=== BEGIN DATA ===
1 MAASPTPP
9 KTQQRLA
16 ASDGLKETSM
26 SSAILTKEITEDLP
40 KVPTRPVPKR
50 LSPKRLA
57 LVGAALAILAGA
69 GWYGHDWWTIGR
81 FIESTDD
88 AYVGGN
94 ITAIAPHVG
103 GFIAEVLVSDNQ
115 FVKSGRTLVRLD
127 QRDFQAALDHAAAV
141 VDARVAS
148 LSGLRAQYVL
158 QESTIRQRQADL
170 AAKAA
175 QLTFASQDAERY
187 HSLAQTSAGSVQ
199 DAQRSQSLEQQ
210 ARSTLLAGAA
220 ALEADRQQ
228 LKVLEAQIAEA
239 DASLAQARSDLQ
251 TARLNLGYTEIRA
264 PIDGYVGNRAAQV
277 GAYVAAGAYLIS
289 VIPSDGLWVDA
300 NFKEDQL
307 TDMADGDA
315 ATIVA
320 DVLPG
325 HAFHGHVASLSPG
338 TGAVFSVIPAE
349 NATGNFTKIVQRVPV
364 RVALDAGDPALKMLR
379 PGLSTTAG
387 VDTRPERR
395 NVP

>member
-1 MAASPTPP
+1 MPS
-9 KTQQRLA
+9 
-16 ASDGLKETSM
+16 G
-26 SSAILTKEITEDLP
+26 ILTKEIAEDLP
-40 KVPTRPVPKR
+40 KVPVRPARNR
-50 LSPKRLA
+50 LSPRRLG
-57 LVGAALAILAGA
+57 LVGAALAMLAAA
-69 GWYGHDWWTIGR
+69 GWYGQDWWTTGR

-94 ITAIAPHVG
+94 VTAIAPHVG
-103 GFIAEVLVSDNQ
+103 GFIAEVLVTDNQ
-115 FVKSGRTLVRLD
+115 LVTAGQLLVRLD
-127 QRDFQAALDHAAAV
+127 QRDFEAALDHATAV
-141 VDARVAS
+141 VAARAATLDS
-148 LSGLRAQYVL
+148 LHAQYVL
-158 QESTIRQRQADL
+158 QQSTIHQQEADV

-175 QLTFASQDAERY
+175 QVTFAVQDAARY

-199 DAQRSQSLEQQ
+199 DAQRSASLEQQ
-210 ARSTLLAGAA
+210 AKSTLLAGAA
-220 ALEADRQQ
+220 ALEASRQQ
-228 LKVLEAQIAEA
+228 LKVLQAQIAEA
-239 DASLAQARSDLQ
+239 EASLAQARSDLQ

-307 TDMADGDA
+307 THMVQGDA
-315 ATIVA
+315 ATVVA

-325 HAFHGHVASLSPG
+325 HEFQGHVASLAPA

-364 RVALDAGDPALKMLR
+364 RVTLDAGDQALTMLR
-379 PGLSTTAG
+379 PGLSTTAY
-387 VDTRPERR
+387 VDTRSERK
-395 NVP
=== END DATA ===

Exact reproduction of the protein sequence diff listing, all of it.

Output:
1 MAASPTPP
9 KTQQRLA
16 ASDGLKETSM
26 SSAILTKEITEDLP
40 KVPTRPVPKR
50 LSPKRLA
57 LVGAALAILAGA
69 GWYGHDWWTIGR
81 FIESTDD
88 AYVGGN
94 ITAIAPHVG
103 GFIAEVLVSDNQ
115 FVKSGRTLVRLD
127 QRDFQAALDHAAAV
141 VDARVAS
148 LSGLRAQYVL
158 QESTIRQRQADL
170 AAKAA
175 QLTFASQDAERY
187 HSLAQTSAGSVQ
199 DAQRSQSLEQQ
210 ARSTLLAGAA
220 ALEADRQQ
228 LKVLEAQIAEA
239 DASLAQARSDLQ
251 TARLNLGYTEIRA
264 PIDGYVGNRAAQV
277 GAYVAAGAYLIS
289 VIPSDGLWVDA
300 NFKEDQL
307 TDMADGDA
315 ATIVA
320 DVLPG
325 HAFHGHVASLSPG
338 TGAVFSVIPAE
349 NATGNFTKIVQRVPV
364 RVALDAGDPALKMLR
379 PGLSTTAG
387 VDTRPERR
395 NVP

>member
-1 MAASPTPP
+1 MPS
-9 KTQQRLA
+9 
-16 ASDGLKETSM
+16 G
-26 SSAILTKEITEDLP
+26 ILTKEIAEDLP
-40 KVPTRPVPKR
+40 KVPVRPARNR
-50 LSPKRLA
+50 LSPRRLG
-57 LVGAALAILAGA
+57 LVGAALAMLAAA
-69 GWYGHDWWTIGR
+69 GWYGQDWWTTGR

-94 ITAIAPHVG
+94 VTAIAPHVG
-103 GFIAEVLVSDNQ
+103 GFIAEVLVTDNQ
-115 FVKSGRTLVRLD
+115 LVTAGQLLVRLD
-127 QRDFQAALDHAAAV
+127 QRDFEAALDHATAV
-141 VDARVAS
+141 VAARAATLDS
-148 LSGLRAQYVL
+148 LHAQYVL
-158 QESTIRQRQADL
+158 QQSTIHQQEADV

-175 QLTFASQDAERY
+175 QVTFAVQDAARY

-199 DAQRSQSLEQQ
+199 DAQRSASLEQQ
-210 ARSTLLAGAA
+210 AKSTLLAGAA
-220 ALEADRQQ
+220 ALEASRQQ
-228 LKVLEAQIAEA
+228 LKVLQAQIAEA
-239 DASLAQARSDLQ
+239 EASLAQARSDLQ

-307 TDMADGDA
+307 THMVQGDA
-315 ATIVA
+315 ATVVA

-325 HAFHGHVASLSPG
+325 HEFQGHVASLAPA

-364 RVALDAGDPALKMLR
+364 RVTLDAGDQALTMLR
-379 PGLSTTAG
+379 PGLSTTAY
-387 VDTRPERR
+387 VDTRSERK
-395 NVP